This post is about the Pandemic Novel Coronavirus discovered in 2019, commonly known as COVID-19. Unless you’ve been vacationing on Mars, you’re almost certainly aware of this latest pathogen and heard enough frightening tales about it to keep make even Michael Crichton blush.
The trouble is, what are the facts and what is misinformation from all corners of everyday life. What I want to do is instead do some research, share my sources, and give my best interpretation on what best practices should be based on all the information that’s been made available to date.
First of all, we know the Coronavirus is related to SARS and the Common Cold. It is not a novel Flu bug. For one thing, it hits similar respiratory beats that those the Cold and SARS do. Indeed, the official name given to the Novel Coronavirus by the International Committee on Taxonomy of Viruses is SARS-CoV-2. The virus is also rather spikey, just like the Cold and SARS—Corona comes from the Latin word Coronam, meaning crown. For another, it’s the first pathogen to, within months of its discovery, to be entirely, genetically sequenced.
The virus itself is driven by a Positive-sense, Single-Stranded RNA, +ssRNA. The one of the first to decode a complete RNA sequence were the Chinese on 11 February, 2020, from a December 2019 sample. In that sample, the proteins encoded in the RNA are listed, where each letter in the sequence corresponds to a different protein. Since the Chinese sample, as of this writing 146 sequences have been decoded, though not all of them have the Protein analysis.
The beauty though is that, as we build a digital model of how the virus works, we will be able to much better adapt and derive pathways to block its effects or transmission, maybe even helping to develop a vaccine. That said, a vaccine at least a Phase 1 Clinical Trial to prove that it’s safe and non-toxic and what the right dose is among healthy individuals. Because it’s a vaccine, it’s unlikely to require Phase 2 and later trials in individuals with the condition as the vaccine is meant to be prophylactic. However, if the Phase 1 trial is small, a second trial is likely with just a larger healthy cohort. This whole process, however, will take months. With the sequences, it will be faster, but it’s not instantaneous.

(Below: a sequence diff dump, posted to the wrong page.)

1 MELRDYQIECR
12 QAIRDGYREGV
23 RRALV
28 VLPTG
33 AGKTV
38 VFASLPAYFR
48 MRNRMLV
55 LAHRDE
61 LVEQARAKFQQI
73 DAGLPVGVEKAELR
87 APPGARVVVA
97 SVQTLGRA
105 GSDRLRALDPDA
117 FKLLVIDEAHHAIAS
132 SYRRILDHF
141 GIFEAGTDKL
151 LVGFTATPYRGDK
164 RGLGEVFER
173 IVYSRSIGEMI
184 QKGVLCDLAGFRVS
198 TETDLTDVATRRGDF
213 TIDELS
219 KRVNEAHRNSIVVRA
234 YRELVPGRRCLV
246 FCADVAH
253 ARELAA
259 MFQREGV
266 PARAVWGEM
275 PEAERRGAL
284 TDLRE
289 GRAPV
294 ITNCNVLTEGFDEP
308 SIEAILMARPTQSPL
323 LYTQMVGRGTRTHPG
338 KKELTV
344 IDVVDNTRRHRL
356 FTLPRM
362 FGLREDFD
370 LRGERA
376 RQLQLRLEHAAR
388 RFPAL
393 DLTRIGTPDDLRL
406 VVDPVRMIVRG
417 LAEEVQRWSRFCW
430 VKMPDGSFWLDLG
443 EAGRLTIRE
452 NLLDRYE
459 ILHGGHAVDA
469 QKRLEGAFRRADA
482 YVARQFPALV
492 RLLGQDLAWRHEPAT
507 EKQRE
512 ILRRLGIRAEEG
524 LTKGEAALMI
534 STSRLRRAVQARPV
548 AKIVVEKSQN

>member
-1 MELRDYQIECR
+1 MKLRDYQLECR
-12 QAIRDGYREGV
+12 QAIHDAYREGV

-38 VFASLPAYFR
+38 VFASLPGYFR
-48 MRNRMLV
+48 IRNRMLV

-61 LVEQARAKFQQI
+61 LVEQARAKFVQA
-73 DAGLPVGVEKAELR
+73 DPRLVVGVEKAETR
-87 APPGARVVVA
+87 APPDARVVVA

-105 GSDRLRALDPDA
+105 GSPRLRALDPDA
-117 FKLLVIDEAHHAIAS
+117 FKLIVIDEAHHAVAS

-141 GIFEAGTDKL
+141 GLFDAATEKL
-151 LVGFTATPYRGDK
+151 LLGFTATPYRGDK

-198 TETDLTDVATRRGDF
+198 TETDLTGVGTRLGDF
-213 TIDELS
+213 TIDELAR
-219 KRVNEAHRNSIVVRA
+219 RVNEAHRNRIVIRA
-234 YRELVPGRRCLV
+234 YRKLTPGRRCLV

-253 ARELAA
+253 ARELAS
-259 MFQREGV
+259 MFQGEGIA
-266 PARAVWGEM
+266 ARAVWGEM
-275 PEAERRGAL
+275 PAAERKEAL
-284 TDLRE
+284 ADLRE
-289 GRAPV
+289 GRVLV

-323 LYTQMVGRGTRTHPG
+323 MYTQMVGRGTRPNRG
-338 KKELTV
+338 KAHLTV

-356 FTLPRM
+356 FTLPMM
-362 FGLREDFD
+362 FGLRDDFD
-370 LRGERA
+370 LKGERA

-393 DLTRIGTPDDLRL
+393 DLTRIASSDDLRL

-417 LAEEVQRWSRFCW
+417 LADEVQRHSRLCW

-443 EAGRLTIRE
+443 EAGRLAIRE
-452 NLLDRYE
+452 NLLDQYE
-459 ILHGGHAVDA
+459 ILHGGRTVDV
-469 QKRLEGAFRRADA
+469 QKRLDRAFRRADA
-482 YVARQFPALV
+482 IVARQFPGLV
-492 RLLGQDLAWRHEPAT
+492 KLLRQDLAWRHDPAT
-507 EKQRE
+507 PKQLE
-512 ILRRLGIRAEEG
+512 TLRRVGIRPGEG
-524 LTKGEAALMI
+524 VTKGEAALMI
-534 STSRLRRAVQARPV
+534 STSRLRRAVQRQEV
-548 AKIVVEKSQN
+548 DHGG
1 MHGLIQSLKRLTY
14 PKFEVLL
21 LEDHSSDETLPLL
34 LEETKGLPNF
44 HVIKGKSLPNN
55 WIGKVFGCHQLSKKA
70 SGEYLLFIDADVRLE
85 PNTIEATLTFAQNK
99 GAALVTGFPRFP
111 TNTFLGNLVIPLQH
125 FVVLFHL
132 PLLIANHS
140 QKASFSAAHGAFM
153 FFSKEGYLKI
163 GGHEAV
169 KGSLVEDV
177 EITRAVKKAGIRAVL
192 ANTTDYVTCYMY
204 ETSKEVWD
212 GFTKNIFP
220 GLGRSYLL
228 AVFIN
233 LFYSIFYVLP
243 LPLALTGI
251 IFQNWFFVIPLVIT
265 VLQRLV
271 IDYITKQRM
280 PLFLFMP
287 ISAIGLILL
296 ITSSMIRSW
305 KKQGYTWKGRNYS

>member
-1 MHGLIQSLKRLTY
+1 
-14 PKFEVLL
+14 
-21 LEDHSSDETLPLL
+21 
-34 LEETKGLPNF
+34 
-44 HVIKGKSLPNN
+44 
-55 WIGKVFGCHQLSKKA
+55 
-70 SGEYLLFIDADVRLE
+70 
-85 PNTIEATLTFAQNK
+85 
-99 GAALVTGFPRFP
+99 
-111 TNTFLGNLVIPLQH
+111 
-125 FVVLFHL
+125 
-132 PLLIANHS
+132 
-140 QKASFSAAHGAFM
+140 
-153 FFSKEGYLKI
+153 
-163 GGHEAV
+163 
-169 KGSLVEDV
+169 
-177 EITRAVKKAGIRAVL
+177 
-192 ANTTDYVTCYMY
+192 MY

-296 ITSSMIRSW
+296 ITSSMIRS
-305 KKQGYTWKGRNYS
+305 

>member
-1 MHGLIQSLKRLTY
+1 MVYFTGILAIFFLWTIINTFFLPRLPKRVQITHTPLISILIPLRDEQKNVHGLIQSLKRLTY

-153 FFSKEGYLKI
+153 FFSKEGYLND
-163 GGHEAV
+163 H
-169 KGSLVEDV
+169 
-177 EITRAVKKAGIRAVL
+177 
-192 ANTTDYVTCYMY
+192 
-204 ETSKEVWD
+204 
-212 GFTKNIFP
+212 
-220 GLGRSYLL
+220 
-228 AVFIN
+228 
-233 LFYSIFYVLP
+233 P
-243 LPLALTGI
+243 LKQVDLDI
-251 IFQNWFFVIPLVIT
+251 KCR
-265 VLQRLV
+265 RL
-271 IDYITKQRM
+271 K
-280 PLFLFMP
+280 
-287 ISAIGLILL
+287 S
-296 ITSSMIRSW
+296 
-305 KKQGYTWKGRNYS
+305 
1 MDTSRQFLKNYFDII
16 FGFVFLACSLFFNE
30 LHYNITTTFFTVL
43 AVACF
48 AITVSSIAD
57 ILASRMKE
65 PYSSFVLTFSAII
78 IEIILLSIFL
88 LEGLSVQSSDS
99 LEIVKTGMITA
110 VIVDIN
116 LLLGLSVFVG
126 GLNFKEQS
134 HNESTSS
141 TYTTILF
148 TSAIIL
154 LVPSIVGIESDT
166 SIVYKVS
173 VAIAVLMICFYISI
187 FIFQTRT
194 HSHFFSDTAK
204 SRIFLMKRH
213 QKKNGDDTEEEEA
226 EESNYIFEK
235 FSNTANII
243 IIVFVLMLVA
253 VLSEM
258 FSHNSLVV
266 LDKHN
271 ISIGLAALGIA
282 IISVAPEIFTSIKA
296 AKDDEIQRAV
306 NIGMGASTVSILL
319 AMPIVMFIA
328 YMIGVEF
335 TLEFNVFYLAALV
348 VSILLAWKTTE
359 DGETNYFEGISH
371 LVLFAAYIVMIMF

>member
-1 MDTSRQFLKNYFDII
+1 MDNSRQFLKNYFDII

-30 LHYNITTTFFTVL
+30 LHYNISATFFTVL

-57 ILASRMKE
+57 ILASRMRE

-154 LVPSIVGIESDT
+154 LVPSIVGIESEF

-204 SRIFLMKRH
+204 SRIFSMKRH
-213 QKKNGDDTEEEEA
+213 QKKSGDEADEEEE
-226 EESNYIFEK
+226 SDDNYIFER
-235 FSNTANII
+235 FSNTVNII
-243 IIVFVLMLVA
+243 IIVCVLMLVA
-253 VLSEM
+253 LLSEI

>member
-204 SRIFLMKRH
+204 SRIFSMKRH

From what we know about SARS, we expect the virus to mainly be transmitted from sneezing and coughing. Thus, it’s good to try to maintain a physical distance from others of about 2 meters (around 6 feet). Normally, beyond that distance, the respiratory droplets will desiccate and render the virus inert. But, some surfaces provide platforms which allow it to survive for hours or even days. Thus, it’s necessary to make sure you keep surface clean and disinfected.
Try to wash for at least 20 seconds, get between your fingers and rub the soap into your palms. Then rinse thoroughly and turn off the tap with your towel. Also, please wash your hands frequently—and don’t forget to moisturize to prevent them from cracking from the increased cleanliness. If a sink and fresh water isn’t available, try a 60%-alcohol sanitizer.
Consider washing after you step away from your computer or video game. Generally, after you touch anything that may have been touched by others. Also, avoid using your hands when possible. For instance, use your hips and elbows to open doors without a handle. And be mindful of where your mobile phone has been been.